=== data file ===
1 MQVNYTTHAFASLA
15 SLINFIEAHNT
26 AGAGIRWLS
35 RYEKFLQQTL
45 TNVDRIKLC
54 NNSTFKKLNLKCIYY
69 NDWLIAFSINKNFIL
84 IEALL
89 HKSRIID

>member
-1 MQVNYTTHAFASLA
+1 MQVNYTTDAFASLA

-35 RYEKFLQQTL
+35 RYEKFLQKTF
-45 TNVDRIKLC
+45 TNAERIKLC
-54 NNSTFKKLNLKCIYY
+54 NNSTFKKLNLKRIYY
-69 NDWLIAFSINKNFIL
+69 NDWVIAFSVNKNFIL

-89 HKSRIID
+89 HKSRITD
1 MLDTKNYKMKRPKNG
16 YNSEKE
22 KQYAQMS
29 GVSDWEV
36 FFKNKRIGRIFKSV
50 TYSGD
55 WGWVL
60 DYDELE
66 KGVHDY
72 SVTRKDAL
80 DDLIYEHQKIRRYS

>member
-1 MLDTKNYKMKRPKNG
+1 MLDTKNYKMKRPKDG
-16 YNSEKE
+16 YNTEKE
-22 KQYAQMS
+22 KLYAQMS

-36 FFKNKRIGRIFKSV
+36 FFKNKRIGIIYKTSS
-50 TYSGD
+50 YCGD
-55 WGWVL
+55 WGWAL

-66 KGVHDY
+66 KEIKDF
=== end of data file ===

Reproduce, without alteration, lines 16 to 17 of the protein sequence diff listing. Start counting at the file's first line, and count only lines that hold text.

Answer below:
+45 TNAERIKLC
-54 NNSTFKKLNLKCIYY